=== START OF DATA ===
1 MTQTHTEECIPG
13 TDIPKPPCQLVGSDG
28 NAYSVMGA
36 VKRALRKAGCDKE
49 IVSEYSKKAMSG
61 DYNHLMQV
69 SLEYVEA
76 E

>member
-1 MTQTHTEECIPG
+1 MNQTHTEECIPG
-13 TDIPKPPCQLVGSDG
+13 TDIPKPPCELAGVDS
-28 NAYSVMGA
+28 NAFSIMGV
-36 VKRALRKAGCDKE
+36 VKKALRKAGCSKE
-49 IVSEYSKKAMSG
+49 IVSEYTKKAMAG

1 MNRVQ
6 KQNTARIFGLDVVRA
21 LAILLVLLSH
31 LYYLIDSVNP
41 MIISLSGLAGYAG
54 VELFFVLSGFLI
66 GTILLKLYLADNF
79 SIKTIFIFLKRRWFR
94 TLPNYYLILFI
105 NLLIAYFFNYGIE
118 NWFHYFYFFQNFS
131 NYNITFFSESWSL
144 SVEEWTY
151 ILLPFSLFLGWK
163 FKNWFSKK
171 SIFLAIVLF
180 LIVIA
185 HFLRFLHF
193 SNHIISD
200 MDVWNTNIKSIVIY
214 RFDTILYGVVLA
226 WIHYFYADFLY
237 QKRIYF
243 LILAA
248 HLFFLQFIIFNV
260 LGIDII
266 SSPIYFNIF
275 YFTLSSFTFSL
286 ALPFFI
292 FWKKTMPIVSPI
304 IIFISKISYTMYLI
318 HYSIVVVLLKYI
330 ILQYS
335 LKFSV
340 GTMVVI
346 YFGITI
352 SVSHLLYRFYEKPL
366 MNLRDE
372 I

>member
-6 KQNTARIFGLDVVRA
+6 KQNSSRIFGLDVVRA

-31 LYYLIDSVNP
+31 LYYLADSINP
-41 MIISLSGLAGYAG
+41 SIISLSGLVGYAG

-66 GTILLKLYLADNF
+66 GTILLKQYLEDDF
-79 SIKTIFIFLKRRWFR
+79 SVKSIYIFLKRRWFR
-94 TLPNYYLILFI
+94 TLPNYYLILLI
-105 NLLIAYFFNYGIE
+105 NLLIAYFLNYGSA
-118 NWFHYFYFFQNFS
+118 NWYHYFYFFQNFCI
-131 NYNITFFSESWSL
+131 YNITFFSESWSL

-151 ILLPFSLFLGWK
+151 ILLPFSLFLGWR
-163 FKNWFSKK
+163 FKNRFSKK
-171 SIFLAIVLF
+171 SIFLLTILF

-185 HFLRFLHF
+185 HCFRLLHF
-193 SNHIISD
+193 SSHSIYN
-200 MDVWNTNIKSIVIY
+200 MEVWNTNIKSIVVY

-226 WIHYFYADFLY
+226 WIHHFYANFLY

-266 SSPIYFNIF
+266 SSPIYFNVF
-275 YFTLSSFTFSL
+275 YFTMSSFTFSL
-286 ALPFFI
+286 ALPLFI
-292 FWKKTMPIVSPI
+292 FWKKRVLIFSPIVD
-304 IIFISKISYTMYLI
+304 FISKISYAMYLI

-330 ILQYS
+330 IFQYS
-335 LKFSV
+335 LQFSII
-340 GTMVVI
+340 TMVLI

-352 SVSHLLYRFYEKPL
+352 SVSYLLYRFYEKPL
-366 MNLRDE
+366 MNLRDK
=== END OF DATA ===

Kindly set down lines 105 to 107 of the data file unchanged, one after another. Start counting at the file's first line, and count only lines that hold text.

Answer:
+335 LQFSII
-340 GTMVVI
+340 TMVLI